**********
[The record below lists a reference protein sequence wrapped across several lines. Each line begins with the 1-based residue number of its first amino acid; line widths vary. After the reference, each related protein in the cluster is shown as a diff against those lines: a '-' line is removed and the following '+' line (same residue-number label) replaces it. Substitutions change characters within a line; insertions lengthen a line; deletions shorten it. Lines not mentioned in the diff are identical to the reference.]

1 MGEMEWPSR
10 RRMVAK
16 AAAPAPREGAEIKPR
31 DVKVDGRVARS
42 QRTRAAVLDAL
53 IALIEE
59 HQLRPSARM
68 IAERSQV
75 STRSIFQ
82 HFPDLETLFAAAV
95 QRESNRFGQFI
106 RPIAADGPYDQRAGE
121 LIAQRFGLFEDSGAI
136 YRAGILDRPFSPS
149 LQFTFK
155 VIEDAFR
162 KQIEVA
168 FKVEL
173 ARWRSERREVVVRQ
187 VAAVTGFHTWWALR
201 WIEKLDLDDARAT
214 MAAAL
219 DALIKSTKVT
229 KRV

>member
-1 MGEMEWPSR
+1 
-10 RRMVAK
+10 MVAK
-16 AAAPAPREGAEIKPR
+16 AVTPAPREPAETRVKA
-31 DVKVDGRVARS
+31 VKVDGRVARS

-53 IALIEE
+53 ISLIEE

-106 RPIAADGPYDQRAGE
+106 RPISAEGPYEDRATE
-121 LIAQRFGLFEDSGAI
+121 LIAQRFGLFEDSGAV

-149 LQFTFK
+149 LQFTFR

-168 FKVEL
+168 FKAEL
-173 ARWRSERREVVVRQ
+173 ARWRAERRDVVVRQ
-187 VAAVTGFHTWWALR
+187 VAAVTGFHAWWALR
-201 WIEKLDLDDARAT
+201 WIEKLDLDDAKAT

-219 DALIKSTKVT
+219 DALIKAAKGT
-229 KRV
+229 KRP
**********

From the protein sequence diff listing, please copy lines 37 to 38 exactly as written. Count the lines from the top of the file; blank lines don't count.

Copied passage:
-106 RPIAADGPYDQRAGE
+106 RPISAEGPYEDRATE